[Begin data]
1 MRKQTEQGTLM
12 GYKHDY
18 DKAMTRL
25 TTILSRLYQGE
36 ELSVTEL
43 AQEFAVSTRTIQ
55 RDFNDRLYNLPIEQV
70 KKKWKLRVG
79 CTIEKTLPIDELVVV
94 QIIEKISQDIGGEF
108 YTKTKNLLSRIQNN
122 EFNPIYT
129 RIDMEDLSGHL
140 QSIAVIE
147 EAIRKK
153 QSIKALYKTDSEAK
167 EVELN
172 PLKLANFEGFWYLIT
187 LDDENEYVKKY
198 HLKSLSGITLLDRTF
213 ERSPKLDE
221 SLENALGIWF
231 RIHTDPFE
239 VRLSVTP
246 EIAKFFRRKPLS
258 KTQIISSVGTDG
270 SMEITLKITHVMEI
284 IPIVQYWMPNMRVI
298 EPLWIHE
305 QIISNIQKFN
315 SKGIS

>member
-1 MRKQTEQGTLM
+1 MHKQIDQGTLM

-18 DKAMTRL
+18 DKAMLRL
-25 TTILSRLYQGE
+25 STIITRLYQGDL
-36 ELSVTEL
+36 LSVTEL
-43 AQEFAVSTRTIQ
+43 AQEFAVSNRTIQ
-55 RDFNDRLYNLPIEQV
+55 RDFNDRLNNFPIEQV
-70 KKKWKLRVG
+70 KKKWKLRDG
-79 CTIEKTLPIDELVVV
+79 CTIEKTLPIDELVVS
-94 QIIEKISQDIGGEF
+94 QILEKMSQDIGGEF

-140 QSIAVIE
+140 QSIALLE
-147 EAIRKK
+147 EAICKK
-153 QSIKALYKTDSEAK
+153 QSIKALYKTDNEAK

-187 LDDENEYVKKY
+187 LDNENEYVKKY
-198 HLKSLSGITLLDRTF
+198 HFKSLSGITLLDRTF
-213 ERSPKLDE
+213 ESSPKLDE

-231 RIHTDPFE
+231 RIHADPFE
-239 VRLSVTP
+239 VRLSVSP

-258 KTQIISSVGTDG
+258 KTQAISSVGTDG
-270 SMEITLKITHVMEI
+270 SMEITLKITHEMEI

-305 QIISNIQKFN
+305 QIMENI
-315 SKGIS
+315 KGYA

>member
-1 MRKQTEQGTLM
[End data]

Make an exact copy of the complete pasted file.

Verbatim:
1 MRKQTEQGTLM
12 GYKHDY
18 DKAMTRL
25 TTILSRLYQGE
36 ELSVTEL
43 AQEFAVSTRTIQ
55 RDFNDRLYNLPIEQV
70 KKKWKLRVG
79 CTIEKTLPIDELVVV
94 QIIEKISQDIGGEF
108 YTKTKNLLSRIQNN
122 EFNPIYT
129 RIDMEDLSGHL
140 QSIAVIE
147 EAIRKK
153 QSIKALYKTDSEAK
167 EVELN
172 PLKLANFEGFWYLIT
187 LDDENEYVKKY
198 HLKSLSGITLLDRTF
213 ERSPKLDE
221 SLENALGIWF
231 RIHTDPFE
239 VRLSVTP
246 EIAKFFRRKPLS
258 KTQIISSVGTDG
270 SMEITLKITHVMEI
284 IPIVQYWMPNMRVI
298 EPLWIHE
305 QIISNIQKFN
315 SKGIS

>member
-1 MRKQTEQGTLM
+1 MHKQIDQGTLM

-18 DKAMTRL
+18 DKAMLRL
-25 TTILSRLYQGE
+25 STIITRLYQGDL
-36 ELSVTEL
+36 LSVTEL
-43 AQEFAVSTRTIQ
+43 AQEFAVSNRTIQ
-55 RDFNDRLYNLPIEQV
+55 RDFNDRLNNFPIEQV
-70 KKKWKLRVG
+70 KKKWKLRDG
-79 CTIEKTLPIDELVVV
+79 CTIEKTLPIDELVVS
-94 QIIEKISQDIGGEF
+94 QILEKMSQDIGGEF

-140 QSIAVIE
+140 QSIALLE
-147 EAIRKK
+147 EAICKK
-153 QSIKALYKTDSEAK
+153 QSIKALYKTDNEAK

-187 LDDENEYVKKY
+187 LDNENEYVKKY
-198 HLKSLSGITLLDRTF
+198 HFKSLSGITLLDRTF
-213 ERSPKLDE
+213 ESSPKLDE

-231 RIHTDPFE
+231 RIHADPFE
-239 VRLSVTP
+239 VRLSVSP

-258 KTQIISSVGTDG
+258 KTQAISSVGTDG
-270 SMEITLKITHVMEI
+270 SMEITLKITHEMEI

-305 QIISNIQKFN
+305 QIMENI
-315 SKGIS
+315 KGYA

>member
-1 MRKQTEQGTLM